Many writers have focused on and criticized (or praised) Net Promoter from various angles. Douglas Grisaffe published one such paper in the Journal of Satisfaction/Dissatisfaction and Complaining Behavior (volume 20, 2007) which focused on conceptual flaws, and we rely on his work in large part for the material we share here.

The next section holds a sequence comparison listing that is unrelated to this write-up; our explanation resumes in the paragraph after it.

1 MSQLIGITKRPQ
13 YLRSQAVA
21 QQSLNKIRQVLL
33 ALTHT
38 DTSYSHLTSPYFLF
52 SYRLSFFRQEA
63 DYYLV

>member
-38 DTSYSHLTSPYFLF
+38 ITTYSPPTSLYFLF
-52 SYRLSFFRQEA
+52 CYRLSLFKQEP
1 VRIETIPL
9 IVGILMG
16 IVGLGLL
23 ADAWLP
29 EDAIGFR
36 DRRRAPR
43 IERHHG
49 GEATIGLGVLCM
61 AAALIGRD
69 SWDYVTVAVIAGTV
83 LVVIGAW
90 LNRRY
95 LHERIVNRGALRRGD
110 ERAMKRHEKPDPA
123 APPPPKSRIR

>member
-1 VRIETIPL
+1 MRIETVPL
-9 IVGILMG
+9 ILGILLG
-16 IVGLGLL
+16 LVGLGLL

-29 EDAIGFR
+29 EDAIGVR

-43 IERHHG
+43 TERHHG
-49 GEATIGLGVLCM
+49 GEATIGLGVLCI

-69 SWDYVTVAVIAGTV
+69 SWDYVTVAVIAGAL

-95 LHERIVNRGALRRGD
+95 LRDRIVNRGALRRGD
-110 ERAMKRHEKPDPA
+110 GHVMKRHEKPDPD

1. Recommendations alone are not enough. There is a compelling case to be made that recommendations, while powerful, are not necessarily the only or best means to guide a company. What about increasing current customer sales volume, cross selling, or looking to share-of-purchase compared to competitors? Will the recommendation piece be more powerful than marketing activities such as promotions, advertising, celebrity endorsements, etc. targeted toward the acquisition of new, potentially highly profitable customer segments? What effect, if any, does NPS have on customer lifetime or customer lifetime value? All these questions derive from more traditional theories of customer loyalty that have long been espoused and studied in both academia and management practice. It is interesting to note that Reichheld himself has addressed some of these more traditional ideas in his own writings.